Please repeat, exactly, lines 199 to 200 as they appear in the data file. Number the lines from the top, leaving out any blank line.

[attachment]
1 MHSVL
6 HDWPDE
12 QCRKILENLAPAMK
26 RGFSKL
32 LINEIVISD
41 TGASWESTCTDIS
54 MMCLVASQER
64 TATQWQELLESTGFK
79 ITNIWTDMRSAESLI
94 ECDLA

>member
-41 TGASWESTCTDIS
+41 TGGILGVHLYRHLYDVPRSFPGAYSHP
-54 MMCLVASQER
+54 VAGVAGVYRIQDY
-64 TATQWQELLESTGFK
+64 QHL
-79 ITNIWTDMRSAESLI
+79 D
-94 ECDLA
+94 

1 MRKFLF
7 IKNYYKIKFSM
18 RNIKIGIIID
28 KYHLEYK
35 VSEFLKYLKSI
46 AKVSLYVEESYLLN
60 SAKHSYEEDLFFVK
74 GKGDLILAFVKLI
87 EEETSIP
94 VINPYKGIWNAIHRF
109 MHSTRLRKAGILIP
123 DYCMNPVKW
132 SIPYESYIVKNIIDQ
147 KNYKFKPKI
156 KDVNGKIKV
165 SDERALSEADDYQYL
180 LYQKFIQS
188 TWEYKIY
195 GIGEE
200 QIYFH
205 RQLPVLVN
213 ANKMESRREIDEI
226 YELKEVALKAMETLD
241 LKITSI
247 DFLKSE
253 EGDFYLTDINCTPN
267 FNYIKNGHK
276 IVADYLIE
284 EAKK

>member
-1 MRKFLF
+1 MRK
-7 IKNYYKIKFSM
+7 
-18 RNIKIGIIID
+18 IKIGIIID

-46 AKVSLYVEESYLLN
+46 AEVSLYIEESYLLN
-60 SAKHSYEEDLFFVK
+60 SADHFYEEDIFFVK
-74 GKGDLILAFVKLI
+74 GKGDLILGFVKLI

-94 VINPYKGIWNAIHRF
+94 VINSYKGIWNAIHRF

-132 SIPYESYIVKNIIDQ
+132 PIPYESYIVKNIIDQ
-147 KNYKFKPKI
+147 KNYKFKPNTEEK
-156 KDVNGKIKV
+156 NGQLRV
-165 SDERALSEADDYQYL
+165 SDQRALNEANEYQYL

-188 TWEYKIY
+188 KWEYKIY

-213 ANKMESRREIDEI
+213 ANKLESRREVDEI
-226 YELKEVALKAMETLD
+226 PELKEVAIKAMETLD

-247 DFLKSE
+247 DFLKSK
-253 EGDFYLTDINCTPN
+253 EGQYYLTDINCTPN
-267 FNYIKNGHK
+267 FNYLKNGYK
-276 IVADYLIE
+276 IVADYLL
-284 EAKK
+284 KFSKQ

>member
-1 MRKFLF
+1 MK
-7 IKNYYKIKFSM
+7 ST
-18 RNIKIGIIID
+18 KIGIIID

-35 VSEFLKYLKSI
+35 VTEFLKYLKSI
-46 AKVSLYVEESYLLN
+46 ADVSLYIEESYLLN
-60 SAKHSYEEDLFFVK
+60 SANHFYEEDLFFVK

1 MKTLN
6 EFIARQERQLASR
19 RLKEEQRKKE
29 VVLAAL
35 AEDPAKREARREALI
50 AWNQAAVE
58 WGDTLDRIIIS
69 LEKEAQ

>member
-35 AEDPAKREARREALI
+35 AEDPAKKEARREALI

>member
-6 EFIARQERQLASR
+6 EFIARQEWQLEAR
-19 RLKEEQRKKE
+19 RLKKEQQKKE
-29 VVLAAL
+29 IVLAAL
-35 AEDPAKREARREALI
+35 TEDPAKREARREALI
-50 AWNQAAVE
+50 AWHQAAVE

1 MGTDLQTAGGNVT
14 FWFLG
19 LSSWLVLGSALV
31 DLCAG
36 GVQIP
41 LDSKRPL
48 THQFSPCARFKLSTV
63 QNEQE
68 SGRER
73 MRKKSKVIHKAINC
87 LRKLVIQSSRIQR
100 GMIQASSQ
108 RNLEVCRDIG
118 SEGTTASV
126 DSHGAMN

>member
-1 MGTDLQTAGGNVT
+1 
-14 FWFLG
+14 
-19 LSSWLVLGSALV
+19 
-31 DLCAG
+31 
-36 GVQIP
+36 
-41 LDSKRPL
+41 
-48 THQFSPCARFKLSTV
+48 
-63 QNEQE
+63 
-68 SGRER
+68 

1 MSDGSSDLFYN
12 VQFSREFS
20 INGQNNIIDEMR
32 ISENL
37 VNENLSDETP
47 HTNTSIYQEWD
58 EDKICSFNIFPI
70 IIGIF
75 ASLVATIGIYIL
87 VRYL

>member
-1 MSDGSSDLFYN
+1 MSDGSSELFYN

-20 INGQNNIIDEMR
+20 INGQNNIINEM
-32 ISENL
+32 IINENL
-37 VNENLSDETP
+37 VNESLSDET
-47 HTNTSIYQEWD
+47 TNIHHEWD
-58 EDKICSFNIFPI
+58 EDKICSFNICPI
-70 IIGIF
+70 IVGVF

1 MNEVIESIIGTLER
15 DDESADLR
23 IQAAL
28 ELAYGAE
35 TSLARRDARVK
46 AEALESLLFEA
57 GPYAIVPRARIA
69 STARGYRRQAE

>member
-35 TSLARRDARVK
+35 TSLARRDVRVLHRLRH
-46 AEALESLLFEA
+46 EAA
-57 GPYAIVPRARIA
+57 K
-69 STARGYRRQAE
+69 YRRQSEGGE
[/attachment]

-69 STARGYRRQAE
+69 YRRQSEGGE